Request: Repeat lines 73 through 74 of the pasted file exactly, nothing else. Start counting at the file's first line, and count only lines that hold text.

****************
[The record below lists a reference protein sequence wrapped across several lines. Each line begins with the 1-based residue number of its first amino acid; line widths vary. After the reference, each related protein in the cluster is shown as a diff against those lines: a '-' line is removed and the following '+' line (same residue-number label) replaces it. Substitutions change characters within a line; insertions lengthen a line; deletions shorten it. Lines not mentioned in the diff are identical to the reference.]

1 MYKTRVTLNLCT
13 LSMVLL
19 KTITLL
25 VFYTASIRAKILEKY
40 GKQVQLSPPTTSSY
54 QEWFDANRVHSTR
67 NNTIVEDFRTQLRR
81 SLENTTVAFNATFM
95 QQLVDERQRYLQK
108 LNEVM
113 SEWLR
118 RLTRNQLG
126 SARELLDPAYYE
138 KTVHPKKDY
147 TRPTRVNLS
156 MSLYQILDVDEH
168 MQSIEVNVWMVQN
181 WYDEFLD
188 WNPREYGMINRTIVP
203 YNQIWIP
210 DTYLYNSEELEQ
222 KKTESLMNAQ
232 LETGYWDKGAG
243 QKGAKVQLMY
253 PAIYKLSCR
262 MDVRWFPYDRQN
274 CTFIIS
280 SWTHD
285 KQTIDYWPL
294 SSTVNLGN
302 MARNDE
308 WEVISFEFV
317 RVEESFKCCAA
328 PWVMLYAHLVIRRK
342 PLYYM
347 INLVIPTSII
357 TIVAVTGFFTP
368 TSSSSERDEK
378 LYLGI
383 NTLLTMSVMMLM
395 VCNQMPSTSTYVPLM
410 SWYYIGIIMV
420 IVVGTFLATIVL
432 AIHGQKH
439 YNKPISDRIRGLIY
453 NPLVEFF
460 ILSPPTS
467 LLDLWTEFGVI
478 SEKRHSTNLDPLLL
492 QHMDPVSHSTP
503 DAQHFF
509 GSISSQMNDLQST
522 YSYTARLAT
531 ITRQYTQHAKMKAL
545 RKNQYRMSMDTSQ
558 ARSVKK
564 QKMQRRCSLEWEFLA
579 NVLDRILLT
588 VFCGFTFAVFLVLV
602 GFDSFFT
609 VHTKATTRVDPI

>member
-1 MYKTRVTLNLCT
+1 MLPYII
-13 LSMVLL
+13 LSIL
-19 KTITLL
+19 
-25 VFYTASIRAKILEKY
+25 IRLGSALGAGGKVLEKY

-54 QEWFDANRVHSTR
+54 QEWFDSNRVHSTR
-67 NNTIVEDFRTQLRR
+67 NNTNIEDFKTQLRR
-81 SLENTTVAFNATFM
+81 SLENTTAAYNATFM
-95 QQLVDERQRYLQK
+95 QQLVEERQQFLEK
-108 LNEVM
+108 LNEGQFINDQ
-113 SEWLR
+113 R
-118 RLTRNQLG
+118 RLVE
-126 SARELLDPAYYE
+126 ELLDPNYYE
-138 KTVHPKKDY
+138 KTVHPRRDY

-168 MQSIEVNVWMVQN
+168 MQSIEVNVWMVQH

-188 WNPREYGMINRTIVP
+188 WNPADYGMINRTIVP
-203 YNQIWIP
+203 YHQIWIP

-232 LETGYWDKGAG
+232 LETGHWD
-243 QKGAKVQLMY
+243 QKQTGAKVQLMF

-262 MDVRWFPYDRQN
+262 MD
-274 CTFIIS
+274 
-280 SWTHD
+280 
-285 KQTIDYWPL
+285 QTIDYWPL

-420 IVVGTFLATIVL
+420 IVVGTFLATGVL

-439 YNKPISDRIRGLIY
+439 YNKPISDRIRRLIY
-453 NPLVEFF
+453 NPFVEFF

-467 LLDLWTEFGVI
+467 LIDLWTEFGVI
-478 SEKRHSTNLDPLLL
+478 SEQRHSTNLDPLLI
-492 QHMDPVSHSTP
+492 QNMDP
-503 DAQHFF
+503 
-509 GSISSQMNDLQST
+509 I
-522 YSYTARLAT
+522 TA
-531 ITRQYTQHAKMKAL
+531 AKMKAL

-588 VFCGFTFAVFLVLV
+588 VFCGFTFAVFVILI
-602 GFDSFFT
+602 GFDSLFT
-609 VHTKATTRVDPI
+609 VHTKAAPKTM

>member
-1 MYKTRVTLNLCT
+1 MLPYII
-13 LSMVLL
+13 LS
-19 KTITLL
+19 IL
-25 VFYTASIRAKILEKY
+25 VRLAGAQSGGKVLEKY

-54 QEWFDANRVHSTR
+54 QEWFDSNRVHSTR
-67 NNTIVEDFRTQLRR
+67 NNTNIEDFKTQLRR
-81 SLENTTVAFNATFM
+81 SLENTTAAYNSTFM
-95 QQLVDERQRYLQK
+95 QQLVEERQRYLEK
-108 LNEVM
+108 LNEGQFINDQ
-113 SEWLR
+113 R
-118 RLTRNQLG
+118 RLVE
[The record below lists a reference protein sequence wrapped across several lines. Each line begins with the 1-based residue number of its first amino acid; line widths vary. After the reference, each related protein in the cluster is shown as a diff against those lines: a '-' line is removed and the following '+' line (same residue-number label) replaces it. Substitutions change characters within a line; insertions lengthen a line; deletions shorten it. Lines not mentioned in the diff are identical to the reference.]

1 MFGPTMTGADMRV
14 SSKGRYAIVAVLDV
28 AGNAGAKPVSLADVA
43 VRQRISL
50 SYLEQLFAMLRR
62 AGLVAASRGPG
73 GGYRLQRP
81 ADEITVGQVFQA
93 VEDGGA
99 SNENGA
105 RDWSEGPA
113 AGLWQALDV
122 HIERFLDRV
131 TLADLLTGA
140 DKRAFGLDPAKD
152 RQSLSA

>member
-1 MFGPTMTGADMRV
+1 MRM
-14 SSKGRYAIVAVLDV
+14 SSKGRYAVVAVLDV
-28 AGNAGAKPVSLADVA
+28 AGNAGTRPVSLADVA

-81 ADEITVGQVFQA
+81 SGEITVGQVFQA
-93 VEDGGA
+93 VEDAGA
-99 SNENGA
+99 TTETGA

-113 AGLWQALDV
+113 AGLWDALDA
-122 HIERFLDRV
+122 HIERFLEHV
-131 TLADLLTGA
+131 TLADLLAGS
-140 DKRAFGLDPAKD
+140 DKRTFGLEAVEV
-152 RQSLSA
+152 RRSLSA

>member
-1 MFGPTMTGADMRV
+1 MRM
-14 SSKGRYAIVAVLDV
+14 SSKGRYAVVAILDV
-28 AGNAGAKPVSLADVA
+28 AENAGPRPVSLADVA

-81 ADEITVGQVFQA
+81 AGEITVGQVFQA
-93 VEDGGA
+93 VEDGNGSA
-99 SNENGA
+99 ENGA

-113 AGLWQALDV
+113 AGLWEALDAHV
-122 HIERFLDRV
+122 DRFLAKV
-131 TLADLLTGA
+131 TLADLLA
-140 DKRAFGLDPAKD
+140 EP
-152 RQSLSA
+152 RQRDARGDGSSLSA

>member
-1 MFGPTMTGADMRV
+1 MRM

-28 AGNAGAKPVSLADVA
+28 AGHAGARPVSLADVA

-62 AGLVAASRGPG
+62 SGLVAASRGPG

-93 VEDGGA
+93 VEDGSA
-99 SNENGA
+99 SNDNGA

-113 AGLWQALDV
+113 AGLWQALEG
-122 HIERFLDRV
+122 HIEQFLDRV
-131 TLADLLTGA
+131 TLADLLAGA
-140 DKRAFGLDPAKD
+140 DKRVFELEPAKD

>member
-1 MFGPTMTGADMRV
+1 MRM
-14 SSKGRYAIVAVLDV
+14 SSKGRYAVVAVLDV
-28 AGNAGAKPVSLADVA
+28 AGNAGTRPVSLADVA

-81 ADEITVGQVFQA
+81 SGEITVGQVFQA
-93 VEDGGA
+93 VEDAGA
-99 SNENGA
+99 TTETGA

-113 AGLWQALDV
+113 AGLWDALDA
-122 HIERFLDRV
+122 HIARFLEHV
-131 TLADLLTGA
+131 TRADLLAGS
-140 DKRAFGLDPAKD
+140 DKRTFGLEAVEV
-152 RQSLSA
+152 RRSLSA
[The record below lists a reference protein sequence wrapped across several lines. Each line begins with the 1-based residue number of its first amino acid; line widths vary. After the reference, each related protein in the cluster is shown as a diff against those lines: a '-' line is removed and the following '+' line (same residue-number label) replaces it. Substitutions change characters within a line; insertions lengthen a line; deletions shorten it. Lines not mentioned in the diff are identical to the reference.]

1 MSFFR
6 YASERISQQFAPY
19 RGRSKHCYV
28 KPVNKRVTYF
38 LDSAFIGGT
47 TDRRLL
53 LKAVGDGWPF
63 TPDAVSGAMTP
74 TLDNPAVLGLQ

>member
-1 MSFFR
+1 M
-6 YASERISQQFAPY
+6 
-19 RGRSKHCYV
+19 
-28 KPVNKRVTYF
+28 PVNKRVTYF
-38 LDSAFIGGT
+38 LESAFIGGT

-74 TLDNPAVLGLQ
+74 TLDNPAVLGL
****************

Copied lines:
+54 QEWFDSNRVHSTR
-67 NNTIVEDFRTQLRR